Many of the smaller lakes in the Detroit Lakes area are free of ice, and most of the 412 area lakes will be ice-free by the end of this weekend. Some anglers are already catching panfish in the shallows on lakes and ponds that had early ice-out dates. The walleye have completed their spawn and be eager to feed on May 11! 800-542-3992; www.visitdetroitlakes.com
Brainerd Area Lakes
It appears that lakes in the Brainerd Lakes Area will be entirely free of ice by this weekend. Most of the smaller lakes are wide open, and are giving nice bluegills and crappies. Crappies are coming from 4 to 10 feet of water. The most successful anglers are using minnows or plastics suspended about halfway down the water column below a bobber. Casting plastics and swimming them back are also turning fish. The larger bluegills are being caught on crawlers or wax worms worked along the shorelines down to 8 feet of water depending on the lake. 800-450-7247; www.visitbrainerd.com
Isle/Onamia - Lake Mille Lacs
According to one area resort and guide service, ice-out for Lake Mille Lacs is expected roughly the first week of May, perfect timing for a great fishing opener! Check out the Lake Mille Lacs webcams to view the progress.
Mille Lacs is known to be an excellent fishery for walleye, as well as bass. Consider attending the Bronzeback Blowout at Izatys Resort on May 4. This event helps to maintain Mille Lacs’ world-class trophy smallmouth bass fishery status. Free beer and wine will be offered during Happy Hour, followed by a wonderful buffet meal by the chefs at Izatys. Evening fun includes a silent auction, live auction, raffles and door prizes galore. Special industry guests will also attend. Last year’s event sold out get your tickets soon.
Anglers fishing Mille Lacs may keep one walleye from May 11 through May 31, but the walleye must measure between 21 and 23 inches, or be more than 28 inches long. 888-350-2692; www.millelacs.com
Most area lakes are now free of ice. Only Green Lake still has remaining ice. Anglers are already finding lots of active panfish near the bay on Elkhorn Lake, by the culvert and race track on Foot Lake, and under the bridge and near the bay on Nest Lake. Anglers having the most success in 5 feet of water or less. Most species of fish are beginning to or about to spawn. 800-845-8747; www.willmarlakesarea.com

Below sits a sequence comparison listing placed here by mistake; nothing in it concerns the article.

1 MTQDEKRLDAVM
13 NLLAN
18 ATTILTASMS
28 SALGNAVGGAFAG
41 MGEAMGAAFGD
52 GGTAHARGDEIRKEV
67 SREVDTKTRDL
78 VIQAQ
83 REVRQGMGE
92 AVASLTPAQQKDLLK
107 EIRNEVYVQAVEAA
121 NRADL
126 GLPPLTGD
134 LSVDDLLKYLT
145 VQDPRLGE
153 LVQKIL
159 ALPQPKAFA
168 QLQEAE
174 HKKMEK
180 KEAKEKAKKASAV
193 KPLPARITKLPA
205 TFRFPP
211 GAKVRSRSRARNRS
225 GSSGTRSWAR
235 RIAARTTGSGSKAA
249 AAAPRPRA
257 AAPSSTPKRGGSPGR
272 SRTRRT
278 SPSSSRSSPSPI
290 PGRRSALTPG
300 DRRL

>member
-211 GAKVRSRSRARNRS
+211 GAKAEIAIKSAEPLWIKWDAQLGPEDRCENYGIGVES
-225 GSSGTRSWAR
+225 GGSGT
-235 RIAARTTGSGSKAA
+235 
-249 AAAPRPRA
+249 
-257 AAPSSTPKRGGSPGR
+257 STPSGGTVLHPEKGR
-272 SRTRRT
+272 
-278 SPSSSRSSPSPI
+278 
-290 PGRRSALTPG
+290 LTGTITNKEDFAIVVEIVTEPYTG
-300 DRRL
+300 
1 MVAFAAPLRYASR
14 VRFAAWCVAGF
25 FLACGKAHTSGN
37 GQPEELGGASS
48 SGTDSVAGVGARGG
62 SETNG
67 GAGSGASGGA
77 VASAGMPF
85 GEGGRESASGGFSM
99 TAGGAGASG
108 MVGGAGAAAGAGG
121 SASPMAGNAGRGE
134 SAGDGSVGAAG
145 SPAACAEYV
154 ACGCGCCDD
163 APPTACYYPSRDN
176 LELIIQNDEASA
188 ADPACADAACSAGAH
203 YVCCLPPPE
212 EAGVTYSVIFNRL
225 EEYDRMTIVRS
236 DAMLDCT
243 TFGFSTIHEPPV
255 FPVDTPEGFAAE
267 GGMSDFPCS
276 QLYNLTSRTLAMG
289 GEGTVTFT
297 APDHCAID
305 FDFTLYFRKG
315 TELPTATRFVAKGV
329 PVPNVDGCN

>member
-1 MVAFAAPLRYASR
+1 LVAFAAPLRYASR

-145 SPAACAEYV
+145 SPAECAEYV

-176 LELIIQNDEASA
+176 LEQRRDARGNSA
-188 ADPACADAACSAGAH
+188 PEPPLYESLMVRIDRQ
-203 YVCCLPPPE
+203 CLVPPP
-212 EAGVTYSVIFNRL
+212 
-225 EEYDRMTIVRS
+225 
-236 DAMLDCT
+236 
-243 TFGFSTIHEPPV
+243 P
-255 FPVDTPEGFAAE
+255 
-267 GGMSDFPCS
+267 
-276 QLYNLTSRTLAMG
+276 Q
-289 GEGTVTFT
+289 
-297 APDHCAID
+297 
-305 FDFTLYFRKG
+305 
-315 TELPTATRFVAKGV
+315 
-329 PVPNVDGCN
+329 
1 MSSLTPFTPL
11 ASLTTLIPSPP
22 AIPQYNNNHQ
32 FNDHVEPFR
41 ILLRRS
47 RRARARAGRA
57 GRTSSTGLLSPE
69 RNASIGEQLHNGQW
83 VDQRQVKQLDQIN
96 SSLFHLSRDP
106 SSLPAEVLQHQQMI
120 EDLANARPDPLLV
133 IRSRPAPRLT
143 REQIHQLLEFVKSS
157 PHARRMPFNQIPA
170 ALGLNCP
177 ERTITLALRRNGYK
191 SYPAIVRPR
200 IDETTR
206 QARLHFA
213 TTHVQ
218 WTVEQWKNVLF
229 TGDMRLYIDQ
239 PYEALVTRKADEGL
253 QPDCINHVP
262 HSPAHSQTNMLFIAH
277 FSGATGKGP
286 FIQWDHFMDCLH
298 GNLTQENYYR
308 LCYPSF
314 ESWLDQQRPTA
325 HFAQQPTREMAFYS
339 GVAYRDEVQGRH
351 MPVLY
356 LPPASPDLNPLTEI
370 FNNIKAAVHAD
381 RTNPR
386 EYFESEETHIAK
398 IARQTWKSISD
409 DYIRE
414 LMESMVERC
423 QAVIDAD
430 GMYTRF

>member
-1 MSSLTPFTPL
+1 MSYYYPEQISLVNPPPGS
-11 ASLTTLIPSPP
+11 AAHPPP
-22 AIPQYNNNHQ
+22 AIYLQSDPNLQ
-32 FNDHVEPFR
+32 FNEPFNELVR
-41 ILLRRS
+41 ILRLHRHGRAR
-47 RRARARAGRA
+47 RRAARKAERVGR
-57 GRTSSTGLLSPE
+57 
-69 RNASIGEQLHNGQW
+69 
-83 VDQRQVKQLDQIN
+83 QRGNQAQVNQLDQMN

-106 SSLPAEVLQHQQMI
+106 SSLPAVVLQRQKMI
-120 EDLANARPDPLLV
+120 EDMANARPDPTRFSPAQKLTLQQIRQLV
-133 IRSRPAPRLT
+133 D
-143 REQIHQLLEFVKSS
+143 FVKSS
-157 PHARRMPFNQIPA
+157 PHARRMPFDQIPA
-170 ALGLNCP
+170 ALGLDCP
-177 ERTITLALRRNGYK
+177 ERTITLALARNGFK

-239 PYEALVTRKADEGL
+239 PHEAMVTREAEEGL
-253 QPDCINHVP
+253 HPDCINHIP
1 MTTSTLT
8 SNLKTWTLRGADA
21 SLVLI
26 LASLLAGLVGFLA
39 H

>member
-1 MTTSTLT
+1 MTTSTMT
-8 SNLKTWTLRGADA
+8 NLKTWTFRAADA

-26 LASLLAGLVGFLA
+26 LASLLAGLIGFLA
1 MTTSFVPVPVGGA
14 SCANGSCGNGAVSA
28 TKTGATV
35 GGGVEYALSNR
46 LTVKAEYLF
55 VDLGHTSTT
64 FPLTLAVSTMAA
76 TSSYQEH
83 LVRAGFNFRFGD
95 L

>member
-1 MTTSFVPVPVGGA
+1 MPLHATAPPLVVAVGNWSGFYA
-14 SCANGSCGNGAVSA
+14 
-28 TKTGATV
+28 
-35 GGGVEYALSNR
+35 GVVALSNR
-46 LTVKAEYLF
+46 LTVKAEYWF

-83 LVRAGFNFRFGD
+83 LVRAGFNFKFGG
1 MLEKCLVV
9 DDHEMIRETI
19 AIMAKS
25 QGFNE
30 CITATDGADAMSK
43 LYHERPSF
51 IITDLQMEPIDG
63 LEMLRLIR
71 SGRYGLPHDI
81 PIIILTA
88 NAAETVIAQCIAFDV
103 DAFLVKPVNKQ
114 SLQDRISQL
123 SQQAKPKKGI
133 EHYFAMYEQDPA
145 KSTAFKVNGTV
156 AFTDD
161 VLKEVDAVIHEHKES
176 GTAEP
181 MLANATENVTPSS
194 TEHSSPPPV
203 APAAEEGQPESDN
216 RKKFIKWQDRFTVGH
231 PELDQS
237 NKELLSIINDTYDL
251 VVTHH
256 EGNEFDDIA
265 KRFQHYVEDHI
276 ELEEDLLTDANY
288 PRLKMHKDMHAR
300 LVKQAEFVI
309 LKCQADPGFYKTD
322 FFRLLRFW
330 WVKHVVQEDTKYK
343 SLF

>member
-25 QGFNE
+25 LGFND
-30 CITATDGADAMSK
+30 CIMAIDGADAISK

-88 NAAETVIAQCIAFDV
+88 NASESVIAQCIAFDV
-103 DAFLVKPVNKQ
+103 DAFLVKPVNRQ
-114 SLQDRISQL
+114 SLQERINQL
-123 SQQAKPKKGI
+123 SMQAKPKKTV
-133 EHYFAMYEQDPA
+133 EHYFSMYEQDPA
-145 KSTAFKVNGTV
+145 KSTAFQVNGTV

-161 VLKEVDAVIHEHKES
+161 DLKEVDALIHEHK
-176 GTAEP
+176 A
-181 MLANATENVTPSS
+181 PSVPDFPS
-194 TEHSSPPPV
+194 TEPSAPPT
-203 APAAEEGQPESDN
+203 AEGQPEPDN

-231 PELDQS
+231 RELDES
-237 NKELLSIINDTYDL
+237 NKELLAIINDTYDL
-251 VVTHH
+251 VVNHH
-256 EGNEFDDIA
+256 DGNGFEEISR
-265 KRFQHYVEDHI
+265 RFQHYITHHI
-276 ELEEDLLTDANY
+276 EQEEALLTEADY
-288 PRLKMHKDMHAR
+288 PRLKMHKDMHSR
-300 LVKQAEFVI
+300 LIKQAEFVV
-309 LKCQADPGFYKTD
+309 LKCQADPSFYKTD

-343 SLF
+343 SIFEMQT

Minneapolis-St. Paul Area
Attend the next Twin Cities Chapter of Trout Unlimited meeting on Tuesday, April 30 at Dodge Nature Center in West St. Paul. The featured speaker, Julia Steenberg, Geologist with the Minnesota Geological Survey, will present the findings from an investigation on the geologic controls on groundwater and surface water flow in southeast Minnesota, and its impact on our trout streams.
Consider participating in the Family Fishing on the Opener on May 11 at Cedar Lake Farm Regional Park. Learn about different types of fish, preparing equipment, baiting a hook and handling fish once they are caught -- make memories on the lake with your family! Pre-registration is required.
Lanesboro - Southeast Bluff Country trout streams
The season for stream trout fishing in streams opened Saturday, April 13. Learn more at the DNR’s Trout Streams page.
As of Thursday, April 25, fisheries staff at the National Trout Center reported that the water temperatures continued to improve with recent sunny days, and stream conditions south of I90 were generally very good. The streams and rivers to the north of I90, however, were still clearing as a result of heavy rainfall a week earlier. Reports had been good in the smaller streams, and fish in the larger streams were expected to be very hungry once the water cleared.
Unfortunately, a cold front will arrive Saturday which will cause overnight lows to drop to around freezing, as well as bringing cloudy skies and rain. Anglers should still be able to catch fish.
Here is a Spring Fishing Tip courtesy of the National Trout Center: Remember that trout are primarily sight feeders and with a foot or more of water clarity they will see you long before you see them. If possible, wear camo-colored clothing or at least subdued colors that match the background when trout fishing. Florescent orange, red and white are not acceptable if you want to sneak up on the fish.
Albert Lea Area Lakes
The 72nd Annual Minnesota Governor's Fishing Opener will be held May 9-12, 2019 on Fountain Lake, one of the largest lakes in the Albert Lea area. Located about 75 minutes south of the Minneapolis-St. Paul area, Albert Lea is nestled between Fountain and Albert Lea lakes. There are 13 lakes in the area, many offering fishing, boating, kayaking and canoeing. In the heart of the city, the 521-acre Fountain Lake features several great fishing bays and is home to 20 species of fish, including largemouth bass, northern pike, walleye, crappie, catfish and yellow perch. 800-345-8414; www.albertleatourism.org
Ortonville - Big Stone Lake
At the time of this report, many Big Stone Lake accesses are open with docks in place: Ortonville City Access, the Rearing Ponds, Meadowbrook, Cramers/Kassuske and Hartford Beach. No dock was available at Mallard’s. Due to high water, boaters are asked to voluntarily recognize a no-wake zone within 300 feet of all shorelines to minimize erosion that may occur to property along the lakeshore. 800-568-5722; www.bigstonelake.com